After discovering Pierre Morel, Alexandre Aja and Louis Leterrier, Luc Besson and EuropaCorp now produce the first futuristic thriller Lockout, directed by James Mather and Stephen St. Leger, two Irish filmmakers whose sci-fi short PREY ALONE was an internet sensation bringing the directors acclaim for their mastery of green screen techniques. It’s hardly surprising then, for EuropaCorp to remain faithful to its tradition and commit to this adventure.
Starring Guy Pearce and Maggie Grace and set in the near future, Lockout follows a falsely convicted ex-government agent, whose one chance at obtaining freedom lies in the dangerous mission of rescuing the President’s daughter from rioting convicts at an outer space maximum-security prison. Lockout was directed by Stephen St. Leger and James Mather from their script, co-written with Luc Besson, who is also a producer. Peter Stormare co-stars.
When Stephen St. Leger and James Mather met Luc Besson, they had already written two features and wanted to direct a wisecracking action movie. The maker of THE FIFTH ELEMENT had the perfect project for them: 500 of the world’s most dangerous criminals are locked up in a prison in space and maintained in a state of stasis. “Suddenly, the inmates wake up,” recounts Leila Smith. “Rioting breaks out in the prison and a guy is sent up there to restore order.”
The two Irish directors enthusiastically accepted EuropaCorp’s proposal and met regularly with Luc Besson to work on the script. “The two boys met with Luc for 2-3 hours at a time to put together the structure of the movie with the main narrative blocks and the elements of plot that needed to be integrated,” comments Marc Libert. “Back in Ireland, St. Leger and Mather wrote the dialogue, even taking liberties with the structure to express their style. After the first draft, the second took us another four-five months. Luc’s reaction to it was very positive.”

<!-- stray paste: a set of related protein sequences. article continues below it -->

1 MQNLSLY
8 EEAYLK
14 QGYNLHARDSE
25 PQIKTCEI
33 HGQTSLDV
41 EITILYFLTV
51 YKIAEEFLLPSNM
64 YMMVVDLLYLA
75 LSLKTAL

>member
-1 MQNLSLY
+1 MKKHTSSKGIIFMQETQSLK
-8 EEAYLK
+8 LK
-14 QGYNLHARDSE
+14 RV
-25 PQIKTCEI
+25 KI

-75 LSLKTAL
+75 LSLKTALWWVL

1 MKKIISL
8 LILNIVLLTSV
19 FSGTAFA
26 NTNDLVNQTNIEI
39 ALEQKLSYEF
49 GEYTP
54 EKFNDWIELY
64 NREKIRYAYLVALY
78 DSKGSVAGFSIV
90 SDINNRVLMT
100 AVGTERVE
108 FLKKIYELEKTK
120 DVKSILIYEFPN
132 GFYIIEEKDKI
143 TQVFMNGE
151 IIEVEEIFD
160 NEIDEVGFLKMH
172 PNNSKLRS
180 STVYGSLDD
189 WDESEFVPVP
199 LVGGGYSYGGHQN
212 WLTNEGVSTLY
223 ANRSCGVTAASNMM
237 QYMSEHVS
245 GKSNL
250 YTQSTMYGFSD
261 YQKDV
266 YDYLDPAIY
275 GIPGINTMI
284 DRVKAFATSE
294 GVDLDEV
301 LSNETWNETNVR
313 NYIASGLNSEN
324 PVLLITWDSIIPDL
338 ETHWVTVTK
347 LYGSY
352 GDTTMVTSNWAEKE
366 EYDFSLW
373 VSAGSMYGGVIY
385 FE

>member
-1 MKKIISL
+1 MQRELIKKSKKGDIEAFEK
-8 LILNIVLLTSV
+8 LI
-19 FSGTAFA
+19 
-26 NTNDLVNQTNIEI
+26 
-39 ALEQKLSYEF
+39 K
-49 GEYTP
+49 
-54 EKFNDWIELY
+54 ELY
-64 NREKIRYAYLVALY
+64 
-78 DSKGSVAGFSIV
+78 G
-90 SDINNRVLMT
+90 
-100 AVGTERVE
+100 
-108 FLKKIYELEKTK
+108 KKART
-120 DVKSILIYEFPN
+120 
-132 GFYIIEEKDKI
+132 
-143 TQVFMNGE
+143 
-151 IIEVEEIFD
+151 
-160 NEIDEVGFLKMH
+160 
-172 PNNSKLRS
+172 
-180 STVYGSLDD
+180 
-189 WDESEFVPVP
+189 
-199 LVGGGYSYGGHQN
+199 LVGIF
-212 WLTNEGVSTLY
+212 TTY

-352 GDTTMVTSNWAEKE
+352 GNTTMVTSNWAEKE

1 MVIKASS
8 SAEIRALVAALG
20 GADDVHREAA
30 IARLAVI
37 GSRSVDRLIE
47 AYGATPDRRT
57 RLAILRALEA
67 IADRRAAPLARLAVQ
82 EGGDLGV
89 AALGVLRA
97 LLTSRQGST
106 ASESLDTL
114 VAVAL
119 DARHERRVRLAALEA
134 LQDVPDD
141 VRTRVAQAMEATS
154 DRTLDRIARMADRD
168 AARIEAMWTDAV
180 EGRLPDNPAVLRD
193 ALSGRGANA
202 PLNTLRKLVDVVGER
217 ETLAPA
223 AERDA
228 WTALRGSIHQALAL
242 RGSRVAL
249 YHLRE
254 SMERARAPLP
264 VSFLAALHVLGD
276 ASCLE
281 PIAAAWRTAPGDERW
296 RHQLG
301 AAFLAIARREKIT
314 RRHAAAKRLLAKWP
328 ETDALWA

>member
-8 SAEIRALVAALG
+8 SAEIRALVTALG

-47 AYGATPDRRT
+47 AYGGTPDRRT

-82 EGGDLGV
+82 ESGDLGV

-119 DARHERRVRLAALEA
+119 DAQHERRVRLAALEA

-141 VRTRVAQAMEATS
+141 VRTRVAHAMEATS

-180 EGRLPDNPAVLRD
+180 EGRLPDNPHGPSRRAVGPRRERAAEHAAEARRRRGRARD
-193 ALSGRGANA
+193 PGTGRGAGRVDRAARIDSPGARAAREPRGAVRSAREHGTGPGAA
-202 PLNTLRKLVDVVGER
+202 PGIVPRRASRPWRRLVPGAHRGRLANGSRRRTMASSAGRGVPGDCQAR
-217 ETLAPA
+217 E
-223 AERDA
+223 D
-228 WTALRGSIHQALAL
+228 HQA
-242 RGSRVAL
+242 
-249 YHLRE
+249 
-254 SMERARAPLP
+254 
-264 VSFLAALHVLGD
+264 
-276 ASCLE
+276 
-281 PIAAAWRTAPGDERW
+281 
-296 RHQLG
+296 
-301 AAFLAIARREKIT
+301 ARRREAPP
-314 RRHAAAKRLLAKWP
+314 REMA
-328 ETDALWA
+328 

Leila Smith in particular appreciated the close collaboration between EuropaCorp and the two directors, whose willingness to communicate she emphasizes: “There were no great debates between Luc and the guys. Their script meetings functioned a bit like a master class. Luc gave them explanations about various scenes and advised them not to develop others because he sensed they’d be cut in editing.”
Luc Besson‘s directorial experience proved crucial. Leila Smith adds, “When the directors disagreed with Luc, he just said to them, ‘Convince me.’ They defended the choices they had made and the coherence of the development of characters they really cared about. Most often, Luc was happy to be convinced.”